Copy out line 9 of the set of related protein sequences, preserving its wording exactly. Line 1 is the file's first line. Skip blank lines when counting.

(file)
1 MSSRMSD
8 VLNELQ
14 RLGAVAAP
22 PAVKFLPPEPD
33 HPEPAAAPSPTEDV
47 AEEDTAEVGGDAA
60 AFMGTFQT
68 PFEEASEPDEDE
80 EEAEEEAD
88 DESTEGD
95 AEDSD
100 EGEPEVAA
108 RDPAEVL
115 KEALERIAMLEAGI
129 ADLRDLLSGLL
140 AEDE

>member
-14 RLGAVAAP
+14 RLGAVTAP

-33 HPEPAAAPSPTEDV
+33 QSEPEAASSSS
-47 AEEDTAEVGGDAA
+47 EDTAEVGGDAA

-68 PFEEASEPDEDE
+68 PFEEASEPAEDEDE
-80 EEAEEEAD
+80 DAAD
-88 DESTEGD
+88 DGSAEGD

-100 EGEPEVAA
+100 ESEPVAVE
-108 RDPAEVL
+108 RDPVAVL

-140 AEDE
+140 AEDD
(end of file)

80 EEAEEEAD